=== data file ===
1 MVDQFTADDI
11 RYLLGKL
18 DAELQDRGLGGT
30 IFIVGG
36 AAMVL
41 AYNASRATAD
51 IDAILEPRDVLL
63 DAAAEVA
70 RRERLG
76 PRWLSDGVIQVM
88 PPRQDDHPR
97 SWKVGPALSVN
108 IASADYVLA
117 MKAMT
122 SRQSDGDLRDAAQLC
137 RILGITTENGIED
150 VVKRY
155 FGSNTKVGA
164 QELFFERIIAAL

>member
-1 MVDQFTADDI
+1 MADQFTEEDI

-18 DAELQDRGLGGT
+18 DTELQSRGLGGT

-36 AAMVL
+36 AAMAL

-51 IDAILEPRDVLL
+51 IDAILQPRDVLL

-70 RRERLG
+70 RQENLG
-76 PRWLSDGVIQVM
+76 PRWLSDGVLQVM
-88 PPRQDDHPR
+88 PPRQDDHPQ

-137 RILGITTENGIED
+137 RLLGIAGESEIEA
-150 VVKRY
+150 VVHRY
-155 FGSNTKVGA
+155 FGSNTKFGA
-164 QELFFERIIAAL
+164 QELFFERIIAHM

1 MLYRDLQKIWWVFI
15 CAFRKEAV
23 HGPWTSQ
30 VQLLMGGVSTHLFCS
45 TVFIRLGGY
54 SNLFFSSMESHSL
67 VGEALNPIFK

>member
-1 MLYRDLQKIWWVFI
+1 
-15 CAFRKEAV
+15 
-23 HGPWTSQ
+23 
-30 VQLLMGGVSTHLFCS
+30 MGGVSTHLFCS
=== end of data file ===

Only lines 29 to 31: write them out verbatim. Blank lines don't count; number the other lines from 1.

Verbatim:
-70 RRERLG
+70 RQENLG
-76 PRWLSDGVIQVM